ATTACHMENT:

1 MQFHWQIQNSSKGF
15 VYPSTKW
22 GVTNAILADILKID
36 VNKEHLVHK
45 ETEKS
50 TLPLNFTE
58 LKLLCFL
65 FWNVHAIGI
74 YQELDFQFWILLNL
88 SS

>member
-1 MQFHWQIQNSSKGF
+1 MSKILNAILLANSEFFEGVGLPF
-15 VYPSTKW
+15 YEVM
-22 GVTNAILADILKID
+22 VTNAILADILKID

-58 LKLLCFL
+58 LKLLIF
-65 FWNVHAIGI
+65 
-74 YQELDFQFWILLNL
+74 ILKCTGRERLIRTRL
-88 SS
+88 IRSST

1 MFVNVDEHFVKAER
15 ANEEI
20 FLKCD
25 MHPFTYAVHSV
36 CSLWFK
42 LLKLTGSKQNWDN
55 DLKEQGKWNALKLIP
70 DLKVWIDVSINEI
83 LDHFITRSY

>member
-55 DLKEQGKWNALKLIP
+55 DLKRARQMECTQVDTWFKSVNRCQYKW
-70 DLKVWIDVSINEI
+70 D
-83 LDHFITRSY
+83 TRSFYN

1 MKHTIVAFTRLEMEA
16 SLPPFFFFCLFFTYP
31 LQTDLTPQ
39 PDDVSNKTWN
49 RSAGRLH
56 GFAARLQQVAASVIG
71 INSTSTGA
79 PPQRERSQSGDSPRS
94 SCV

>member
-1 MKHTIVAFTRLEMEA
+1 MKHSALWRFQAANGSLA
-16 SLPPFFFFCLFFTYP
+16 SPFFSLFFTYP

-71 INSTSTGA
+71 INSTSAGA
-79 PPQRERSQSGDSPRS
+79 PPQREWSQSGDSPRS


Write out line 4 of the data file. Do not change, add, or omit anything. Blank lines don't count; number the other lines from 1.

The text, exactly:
36 VNKEHLVHK